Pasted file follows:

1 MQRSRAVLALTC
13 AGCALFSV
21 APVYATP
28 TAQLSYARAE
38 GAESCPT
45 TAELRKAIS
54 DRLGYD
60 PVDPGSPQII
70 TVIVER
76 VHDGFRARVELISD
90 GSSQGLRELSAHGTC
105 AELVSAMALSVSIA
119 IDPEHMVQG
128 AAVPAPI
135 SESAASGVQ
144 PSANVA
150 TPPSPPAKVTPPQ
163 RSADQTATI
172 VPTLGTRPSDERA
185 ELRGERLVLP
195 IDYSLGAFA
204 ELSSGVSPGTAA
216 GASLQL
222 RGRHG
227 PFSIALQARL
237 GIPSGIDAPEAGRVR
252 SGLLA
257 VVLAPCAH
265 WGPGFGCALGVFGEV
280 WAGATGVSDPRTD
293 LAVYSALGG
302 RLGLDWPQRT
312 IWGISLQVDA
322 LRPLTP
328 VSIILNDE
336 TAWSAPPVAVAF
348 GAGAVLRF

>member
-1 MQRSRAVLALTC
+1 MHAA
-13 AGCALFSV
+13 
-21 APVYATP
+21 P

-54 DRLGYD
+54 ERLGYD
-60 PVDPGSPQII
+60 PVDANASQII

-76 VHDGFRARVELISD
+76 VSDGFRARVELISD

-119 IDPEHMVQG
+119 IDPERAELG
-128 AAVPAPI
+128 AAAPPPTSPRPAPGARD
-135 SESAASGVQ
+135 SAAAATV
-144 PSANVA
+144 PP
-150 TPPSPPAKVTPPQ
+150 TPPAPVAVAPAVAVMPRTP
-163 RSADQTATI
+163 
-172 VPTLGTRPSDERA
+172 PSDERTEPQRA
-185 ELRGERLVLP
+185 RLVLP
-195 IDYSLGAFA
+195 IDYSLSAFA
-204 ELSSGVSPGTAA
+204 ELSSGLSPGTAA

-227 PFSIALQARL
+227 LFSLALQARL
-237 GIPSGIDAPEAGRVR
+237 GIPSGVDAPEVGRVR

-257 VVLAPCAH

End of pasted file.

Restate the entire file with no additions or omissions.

1 MQRSRAVLALTC
13 AGCALFSV
21 APVYATP
28 TAQLSYARAE
38 GAESCPT
45 TAELRKAIS
54 DRLGYD
60 PVDPGSPQII
70 TVIVER
76 VHDGFRARVELISD
90 GSSQGLRELSAHGTC
105 AELVSAMALSVSIA
119 IDPEHMVQG
128 AAVPAPI
135 SESAASGVQ
144 PSANVA
150 TPPSPPAKVTPPQ
163 RSADQTATI
172 VPTLGTRPSDERA
185 ELRGERLVLP
195 IDYSLGAFA
204 ELSSGVSPGTAA
216 GASLQL
222 RGRHG
227 PFSIALQARL
237 GIPSGIDAPEAGRVR
252 SGLLA
257 VVLAPCAH
265 WGPGFGCALGVFGEV
280 WAGATGVSDPRTD
293 LAVYSALGG
302 RLGLDWPQRT
312 IWGISLQVDA
322 LRPLTP
328 VSIILNDE
336 TAWSAPPVAVAF
348 GAGAVLRF

>member
-1 MQRSRAVLALTC
+1 MHAA
-13 AGCALFSV
+13 
-21 APVYATP
+21 P

-54 DRLGYD
+54 ERLGYD
-60 PVDPGSPQII
+60 PVDANASQII

-76 VHDGFRARVELISD
+76 VSDGFRARVELISD

-119 IDPEHMVQG
+119 IDPERAELG
-128 AAVPAPI
+128 AAAPPPTSPRPAPGARD
-135 SESAASGVQ
+135 SAAAATV
-144 PSANVA
+144 PP
-150 TPPSPPAKVTPPQ
+150 TPPAPVAVAPAVAVMPRTP
-163 RSADQTATI
+163 
-172 VPTLGTRPSDERA
+172 PSDERTEPQRA
-185 ELRGERLVLP
+185 RLVLP
-195 IDYSLGAFA
+195 IDYSLSAFA
-204 ELSSGVSPGTAA
+204 ELSSGLSPGTAA

-227 PFSIALQARL
+227 LFSLALQARL
-237 GIPSGIDAPEAGRVR
+237 GIPSGVDAPEVGRVR

-257 VVLAPCAH